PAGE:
**INTRODUCTION**

In 1976, the key agreement protocol was introduced by Diffie and Hellman^{[1]}. The two parties were able to establish a secret session key over an insecure channel, such that the confidential information was transmitted securely. However, the Diffie and Hellman protocol could not provide authentication of the two parties. In other words, the two parties could not authenticate each other.

To solve this problem, there are two ways to integrate authentication into a key agreement protocol. One approach uses a pre-shared password^{[2]}. With this pre-shared password, the session key can be established with user authentication. The other approach uses certificates (e.g. **digital signature**s), which provides authentication of the session key in key agreement protocols.

In 1995, the MQV key agreement protocol was proposed by Menezes *et al*.^{[3]} The MQV key agreement protocol was the first key agreement protocol to use a **digital signature** to sign the Diffie-Hellman public keys without using one-way hash functions. Moreover, the MQV key agreement protocol was adopted as a standard by the IEEE P1363 committee^{[4]}.

In 1998, based on the MQV protocol, Harn and Lin^{[5]} proposed an authenticated key agreement protocol without using one-way functions. Summarily, Harn and Lin’s protocol contain the authentication for the Diffie-Hellman protocol. The two communication entities can establish multiple session keys in one round of interaction and use simple key computations.

Unfortunately, Yen and Joye^{[6]} pointed out that Harn and Lin’s protocol had a security flaw; it suffered from forgery attacks. If a valid short-term public key pair is given, an attacker can forge a new short-term public key pair and pass the verification procedure. In 2001, Harn and Lin^{[7]} further proposed an improved protocol to avoid forgery attacks by modifying the signature signing equation. However, there was still a weakness in Harn and Lin’s improved protocol. The common session keys generated by two parties were limited to the use of if two parties send n Diffie-Hellman public keys at a time. The purpose of this limit was to prevent the known-key attacks.

Recently, Hwang *et al*.^{[8]} modified Harn and Lin’s protocol using the XOR operation to decrease computational time and to use n^{2}-1 to provide perfect forward secrecy. In this study, we will show that Hwang *et al*.’s protocol suffers from forgery attacks. An attacker can fool one communication part into believing the forged short-term public keys and share session keys with him.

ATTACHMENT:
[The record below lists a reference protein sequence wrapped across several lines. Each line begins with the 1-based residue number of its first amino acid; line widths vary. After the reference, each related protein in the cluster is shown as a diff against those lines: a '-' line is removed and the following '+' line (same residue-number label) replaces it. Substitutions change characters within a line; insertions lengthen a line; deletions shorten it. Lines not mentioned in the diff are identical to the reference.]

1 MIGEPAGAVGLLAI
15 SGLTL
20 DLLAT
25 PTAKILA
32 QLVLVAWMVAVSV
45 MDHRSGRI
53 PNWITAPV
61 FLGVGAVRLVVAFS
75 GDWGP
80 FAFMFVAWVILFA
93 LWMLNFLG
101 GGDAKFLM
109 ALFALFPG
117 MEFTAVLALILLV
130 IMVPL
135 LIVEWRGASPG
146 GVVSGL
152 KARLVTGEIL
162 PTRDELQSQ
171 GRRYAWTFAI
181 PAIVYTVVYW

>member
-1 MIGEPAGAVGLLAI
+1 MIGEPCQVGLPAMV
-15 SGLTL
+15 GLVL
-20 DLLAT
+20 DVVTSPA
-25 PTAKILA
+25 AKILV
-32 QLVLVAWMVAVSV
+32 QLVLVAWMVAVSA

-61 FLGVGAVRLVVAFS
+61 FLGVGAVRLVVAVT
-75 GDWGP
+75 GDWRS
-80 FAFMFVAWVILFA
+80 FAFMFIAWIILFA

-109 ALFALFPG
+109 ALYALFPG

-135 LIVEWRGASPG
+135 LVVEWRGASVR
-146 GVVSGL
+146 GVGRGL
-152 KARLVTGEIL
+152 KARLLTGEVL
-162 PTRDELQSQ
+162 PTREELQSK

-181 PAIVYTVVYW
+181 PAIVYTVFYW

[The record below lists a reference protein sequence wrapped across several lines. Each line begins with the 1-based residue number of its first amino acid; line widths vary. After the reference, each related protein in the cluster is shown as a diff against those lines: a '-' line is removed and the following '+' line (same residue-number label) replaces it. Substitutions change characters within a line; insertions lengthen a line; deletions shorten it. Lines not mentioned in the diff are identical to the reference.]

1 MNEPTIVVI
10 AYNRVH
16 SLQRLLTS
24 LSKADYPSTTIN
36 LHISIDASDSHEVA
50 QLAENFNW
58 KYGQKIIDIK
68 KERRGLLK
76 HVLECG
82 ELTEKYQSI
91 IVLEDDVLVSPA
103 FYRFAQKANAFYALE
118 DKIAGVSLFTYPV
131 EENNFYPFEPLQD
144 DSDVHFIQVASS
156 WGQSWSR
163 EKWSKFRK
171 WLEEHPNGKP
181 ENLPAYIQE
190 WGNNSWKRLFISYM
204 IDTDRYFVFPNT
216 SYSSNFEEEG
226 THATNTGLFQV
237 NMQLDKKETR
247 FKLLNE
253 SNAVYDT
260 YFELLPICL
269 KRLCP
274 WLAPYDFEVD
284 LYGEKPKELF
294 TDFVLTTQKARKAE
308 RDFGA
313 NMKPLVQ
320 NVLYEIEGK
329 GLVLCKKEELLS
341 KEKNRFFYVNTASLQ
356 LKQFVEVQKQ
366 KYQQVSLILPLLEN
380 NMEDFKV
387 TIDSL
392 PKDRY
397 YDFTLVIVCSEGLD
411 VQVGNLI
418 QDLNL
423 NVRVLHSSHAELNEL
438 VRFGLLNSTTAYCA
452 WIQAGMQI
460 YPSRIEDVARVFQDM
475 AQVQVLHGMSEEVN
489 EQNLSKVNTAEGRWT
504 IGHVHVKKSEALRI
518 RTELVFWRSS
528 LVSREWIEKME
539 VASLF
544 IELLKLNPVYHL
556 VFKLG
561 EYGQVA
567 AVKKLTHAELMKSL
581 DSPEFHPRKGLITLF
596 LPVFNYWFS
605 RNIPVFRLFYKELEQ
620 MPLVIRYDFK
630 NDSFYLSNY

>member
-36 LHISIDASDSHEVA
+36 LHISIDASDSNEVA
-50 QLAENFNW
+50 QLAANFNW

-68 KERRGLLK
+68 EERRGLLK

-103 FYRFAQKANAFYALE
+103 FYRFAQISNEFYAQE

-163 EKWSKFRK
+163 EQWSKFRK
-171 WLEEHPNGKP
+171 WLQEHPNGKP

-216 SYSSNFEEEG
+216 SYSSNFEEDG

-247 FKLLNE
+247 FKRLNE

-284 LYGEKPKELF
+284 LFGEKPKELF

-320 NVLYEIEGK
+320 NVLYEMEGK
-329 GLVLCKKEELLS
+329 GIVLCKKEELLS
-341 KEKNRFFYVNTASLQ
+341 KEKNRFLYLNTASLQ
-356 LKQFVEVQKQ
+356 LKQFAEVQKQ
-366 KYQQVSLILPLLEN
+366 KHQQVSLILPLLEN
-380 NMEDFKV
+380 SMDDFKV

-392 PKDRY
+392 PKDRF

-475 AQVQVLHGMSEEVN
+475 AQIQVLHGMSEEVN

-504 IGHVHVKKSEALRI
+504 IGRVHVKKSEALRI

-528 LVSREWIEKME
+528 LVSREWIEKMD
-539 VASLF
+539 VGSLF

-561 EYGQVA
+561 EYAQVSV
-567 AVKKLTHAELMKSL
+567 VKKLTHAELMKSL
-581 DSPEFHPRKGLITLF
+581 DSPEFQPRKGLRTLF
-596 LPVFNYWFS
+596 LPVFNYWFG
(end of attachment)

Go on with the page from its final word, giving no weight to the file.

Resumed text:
**Review of Hwang ***et al*.’s protocol: In the Diffie-Hellman scheme, the system publishes two values p and g, where, p is a large prime and g is a generator with order p-1 in GF(p). Each user in the system selects a long-term secret key κ ∈ GF and computes a corresponding long-term public key y=g^{κ} mod p. Assume the two communication parties are Alice and Bob. The long-term secret key and the long-term public key for Alice is (κ_{A} and y_{A}) and for Bob, it is (κ_{B} and y_{B}), respectively. The following are the steps needed to establish multiple common session keys.

**Step 1:** Alice privately selects two random integers k_{A1 }and
k_{A2 }to be short-term secret keys and computes short-term public keys
r_{A1}= _{g}^{k}A1
mod p and r_{A2}=
_{g}^{k}A2mod p. The signature value s_{A} can be obtained by computing the following
equation:

Alice then sends the authenticated message {r_{A1}, r_{A2}, s_{A, }cert(y_{A})} where, cert(y_{A}) is the certificate of Y_{A} to Bob.

**Step 2:** Bob follows the same procedure as Alice. He chooses two integers, k_{B1} and k_{B2 } and computes {r_{B1}, r_{B2}, s_{B}}. Then Bob sends {r_{B1}, r_{B2}, s_{B}, cert(y_{B})} to Alice.

**Step 3:** After receiving the message {r_{B1}, r_{B2,}
s_{B}, cert(y_{B})} sent from Bob, Alice checks the following
verification equation:

Once the verification is valid, Alice uses r_{B1} and r_{B2}
to compute four common session keys.

-pjas

**Step 4:** Bob still uses the same procedure as Alice. After receiving
the message{r_{A1}, r_{A2}, s_{A}, cert(y_{A})},
he checks the following verification equation:

If the verification equation holds, Bob also uses r_{A1} and r_{A2}
to compute four common session keys using the following equation:

The four common session keys have been established successfully by Alice and Bob.

**Forgery attack by an attacker**

**Step 1:** An attacker intercepts the message {r_{A1},r_{A2},
s_{A}, cert(y_{A})} from Alice. The attacker chooses a random
integer k_{C1} and the corresponding
and computes ‘r_{A2} as follows:

**Step 2:** The attacker impersonates Alice in order to share keys with
Bob. He/she sends {r_{A1}, r_{A2}', r_{C1}, s_{A},
cert(y_{A})} to Bob. When Bob receives the message, he thinks that Alice
wants to share 9 keys with him and verifies {r_{A1}, r_{A2}',
r_{C1}} by checking

In fact,

The attacker can then successfully share
with Bob.

With this attack, since Alice’s short term public key can be forged, the attacker can fool Bob into believing that he has shared 9 keys with Alice. However, Alice has actually only shared 4 keys with Bob. The attacker can therefore use forged short term public keys to compute 3 session keys and share them with Bob.

**CONCLUSION**

We have pointed out that Hwang *et al*.’s protocol is insecure, since an attacker can easily share some session keys with others only if he/she gets an old message from a legitimate user.